“I wouldn’t say he’s weak but he’s certainly going to get stronger as he matures,” Moreira said. “To me, he’s strong enough to be winning the races he’s in at the moment. Once he wins, obviously he’s going to have to go on another step in physical improvement, as well as mental. But he is a very nice horse. I still have faith that, in time, he will go high in the ratings.
“Now, even if the gate is a bit tricky (eight), I do believe he’s capable,” he added.
So, meanwhile, believes Master Albert is in good heart for his third outing this term, and, while acknowledging the chestnut is taking longer to notch a first win than had been hoped, the trainer echoed Moreira’s sentiments about the maturity of a horse that only made his race debut in June.
“He’s in good condition,” the trainer said. “We expected him to be a good horse but his last two runs have been a bit disappointing. He’s still a young horse though and he seems to need more experience.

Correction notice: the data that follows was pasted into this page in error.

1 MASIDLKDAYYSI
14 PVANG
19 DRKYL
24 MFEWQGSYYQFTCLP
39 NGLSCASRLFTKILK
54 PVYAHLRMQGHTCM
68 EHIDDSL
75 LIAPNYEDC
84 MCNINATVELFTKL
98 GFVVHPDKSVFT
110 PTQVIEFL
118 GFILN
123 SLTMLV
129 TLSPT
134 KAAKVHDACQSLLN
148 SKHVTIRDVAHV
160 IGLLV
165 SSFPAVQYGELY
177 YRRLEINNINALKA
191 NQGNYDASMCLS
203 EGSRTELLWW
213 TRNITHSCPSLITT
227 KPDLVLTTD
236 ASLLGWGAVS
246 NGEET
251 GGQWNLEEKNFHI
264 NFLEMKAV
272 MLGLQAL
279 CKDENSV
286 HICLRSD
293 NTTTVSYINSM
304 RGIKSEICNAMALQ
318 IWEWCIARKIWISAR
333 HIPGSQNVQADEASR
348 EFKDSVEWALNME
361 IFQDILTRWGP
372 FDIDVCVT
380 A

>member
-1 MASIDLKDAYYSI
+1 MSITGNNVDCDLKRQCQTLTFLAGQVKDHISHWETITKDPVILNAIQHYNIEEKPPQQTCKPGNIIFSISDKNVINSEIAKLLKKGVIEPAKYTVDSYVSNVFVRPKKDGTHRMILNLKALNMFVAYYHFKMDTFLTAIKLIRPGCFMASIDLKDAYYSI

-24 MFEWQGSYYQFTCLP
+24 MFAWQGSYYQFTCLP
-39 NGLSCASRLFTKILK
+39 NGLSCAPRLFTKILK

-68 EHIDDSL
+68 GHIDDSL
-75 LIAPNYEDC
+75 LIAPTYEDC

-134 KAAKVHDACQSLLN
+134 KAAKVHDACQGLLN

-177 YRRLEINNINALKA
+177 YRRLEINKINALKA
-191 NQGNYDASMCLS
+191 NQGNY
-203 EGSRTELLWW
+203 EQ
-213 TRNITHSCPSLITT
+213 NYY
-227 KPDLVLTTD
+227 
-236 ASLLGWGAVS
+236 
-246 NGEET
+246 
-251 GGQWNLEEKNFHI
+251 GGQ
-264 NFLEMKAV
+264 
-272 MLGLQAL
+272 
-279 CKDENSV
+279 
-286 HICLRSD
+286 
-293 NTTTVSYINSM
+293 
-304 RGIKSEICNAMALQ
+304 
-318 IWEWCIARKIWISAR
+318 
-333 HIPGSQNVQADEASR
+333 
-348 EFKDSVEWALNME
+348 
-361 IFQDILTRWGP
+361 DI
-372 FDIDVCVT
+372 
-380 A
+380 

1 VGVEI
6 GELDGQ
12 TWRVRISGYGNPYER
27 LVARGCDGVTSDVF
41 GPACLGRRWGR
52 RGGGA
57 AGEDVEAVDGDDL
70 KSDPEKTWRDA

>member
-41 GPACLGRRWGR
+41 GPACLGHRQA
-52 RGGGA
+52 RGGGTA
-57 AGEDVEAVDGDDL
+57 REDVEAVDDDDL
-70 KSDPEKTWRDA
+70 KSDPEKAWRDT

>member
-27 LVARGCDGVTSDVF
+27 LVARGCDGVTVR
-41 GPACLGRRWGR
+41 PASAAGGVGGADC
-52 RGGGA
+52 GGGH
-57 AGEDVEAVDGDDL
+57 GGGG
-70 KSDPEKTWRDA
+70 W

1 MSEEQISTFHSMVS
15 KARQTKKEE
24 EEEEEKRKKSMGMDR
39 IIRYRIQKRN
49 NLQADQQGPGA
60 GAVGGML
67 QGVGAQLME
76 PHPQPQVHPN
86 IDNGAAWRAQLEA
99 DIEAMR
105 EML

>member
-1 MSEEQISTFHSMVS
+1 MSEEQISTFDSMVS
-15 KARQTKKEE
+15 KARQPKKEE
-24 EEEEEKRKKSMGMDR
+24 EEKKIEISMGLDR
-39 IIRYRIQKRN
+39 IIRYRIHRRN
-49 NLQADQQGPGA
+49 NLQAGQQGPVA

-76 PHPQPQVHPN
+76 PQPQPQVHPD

“Maybe the expectations were too high but I still think he’s useful. Sometimes, horses show their ability in their track work and in barrier trials but they just take some time to learn about racing. He’s only had four starts, he still has to learn, and, first time at Happy Valley last time, I think he still ran ok.”
The 12-runner field also features the Paul O’Sullivan-trained Harbour Alert (131lb), runner-up at his last two starts, as well as the top-weighted course and distance winners Flying Tourbillon (133lb), Perpetual Joyance (133lb) and Fantastic Feeling (133lb).